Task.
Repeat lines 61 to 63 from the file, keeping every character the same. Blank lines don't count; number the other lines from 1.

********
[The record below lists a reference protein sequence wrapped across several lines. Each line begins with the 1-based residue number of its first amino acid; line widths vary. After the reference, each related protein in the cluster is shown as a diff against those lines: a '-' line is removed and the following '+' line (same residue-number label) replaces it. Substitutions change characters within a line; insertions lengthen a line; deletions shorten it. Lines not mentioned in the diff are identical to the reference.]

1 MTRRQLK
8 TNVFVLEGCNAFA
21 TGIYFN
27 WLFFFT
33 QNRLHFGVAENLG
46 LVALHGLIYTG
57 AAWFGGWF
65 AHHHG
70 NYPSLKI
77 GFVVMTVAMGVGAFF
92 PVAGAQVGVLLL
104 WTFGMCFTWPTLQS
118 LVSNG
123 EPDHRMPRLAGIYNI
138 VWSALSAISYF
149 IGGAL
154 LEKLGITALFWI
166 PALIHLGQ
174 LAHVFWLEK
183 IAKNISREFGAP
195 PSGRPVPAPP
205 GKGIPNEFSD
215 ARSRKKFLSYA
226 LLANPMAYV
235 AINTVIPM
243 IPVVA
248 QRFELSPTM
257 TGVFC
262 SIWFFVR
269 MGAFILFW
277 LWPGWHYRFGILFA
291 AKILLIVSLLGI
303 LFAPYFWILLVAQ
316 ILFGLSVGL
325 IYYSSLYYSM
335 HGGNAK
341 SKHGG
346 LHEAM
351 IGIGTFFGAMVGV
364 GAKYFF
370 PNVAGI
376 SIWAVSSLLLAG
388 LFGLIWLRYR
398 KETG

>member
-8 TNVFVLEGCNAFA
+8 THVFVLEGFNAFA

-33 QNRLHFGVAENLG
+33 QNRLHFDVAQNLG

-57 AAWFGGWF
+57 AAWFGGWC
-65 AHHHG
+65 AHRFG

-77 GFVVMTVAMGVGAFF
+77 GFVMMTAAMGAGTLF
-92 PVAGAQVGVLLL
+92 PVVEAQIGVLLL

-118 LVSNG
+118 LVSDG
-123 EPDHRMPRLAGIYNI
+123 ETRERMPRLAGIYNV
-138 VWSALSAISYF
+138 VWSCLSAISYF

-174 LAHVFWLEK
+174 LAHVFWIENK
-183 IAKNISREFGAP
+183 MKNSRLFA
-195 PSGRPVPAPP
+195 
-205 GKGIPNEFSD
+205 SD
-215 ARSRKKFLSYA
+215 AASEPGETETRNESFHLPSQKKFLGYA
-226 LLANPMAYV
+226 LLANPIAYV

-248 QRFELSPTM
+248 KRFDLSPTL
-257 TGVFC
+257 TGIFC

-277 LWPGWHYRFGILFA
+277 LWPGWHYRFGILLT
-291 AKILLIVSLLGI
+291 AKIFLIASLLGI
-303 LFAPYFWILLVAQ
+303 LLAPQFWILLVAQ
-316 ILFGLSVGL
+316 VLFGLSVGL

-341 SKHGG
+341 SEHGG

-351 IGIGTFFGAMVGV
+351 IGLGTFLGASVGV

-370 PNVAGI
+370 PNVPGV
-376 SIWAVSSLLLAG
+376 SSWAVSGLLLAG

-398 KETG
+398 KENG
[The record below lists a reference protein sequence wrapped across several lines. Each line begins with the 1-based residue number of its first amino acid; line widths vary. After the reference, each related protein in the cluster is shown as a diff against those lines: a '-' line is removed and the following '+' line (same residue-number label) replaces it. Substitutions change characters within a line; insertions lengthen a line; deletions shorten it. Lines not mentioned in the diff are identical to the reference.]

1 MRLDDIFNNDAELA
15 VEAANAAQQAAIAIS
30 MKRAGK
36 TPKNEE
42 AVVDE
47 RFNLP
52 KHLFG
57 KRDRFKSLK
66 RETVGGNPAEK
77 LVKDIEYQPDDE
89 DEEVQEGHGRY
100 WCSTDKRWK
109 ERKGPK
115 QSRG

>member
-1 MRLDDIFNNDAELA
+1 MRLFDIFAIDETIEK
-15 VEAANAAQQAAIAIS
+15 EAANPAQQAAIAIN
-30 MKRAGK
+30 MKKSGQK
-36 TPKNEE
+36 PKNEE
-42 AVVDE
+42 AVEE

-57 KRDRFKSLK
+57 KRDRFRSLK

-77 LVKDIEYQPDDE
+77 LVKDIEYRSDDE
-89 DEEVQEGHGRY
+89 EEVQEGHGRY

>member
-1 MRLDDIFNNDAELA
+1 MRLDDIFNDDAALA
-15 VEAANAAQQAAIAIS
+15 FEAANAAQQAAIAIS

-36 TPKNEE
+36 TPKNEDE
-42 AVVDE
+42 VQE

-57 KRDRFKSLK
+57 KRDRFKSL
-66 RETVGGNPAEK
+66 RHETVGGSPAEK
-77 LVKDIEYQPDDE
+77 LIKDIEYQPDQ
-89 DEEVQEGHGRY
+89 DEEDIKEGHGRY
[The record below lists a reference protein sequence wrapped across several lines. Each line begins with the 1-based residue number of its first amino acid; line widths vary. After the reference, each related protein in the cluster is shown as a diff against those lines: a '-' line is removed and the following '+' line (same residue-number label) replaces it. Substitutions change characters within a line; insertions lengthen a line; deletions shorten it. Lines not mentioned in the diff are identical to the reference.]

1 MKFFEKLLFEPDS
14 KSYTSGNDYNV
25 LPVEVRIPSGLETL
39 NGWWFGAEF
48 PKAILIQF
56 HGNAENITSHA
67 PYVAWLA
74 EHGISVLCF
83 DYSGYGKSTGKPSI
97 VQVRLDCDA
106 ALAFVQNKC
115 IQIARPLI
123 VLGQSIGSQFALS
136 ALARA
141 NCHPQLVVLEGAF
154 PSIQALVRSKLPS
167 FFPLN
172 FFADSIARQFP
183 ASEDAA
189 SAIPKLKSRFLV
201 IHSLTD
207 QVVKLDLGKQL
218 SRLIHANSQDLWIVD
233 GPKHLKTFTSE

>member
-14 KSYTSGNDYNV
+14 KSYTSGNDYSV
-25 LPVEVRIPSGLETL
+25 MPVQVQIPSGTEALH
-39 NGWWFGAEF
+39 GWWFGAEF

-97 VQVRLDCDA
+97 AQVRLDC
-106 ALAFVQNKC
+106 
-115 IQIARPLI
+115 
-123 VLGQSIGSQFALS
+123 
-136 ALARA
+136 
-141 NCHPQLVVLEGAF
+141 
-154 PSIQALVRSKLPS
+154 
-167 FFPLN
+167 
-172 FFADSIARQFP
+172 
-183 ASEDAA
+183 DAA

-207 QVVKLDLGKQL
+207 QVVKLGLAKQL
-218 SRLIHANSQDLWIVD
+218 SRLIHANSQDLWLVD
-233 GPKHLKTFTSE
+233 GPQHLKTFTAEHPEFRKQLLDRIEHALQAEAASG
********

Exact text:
-123 EPDHRMPRLAGIYNI
+123 ETRERMPRLAGIYNV
-138 VWSALSAISYF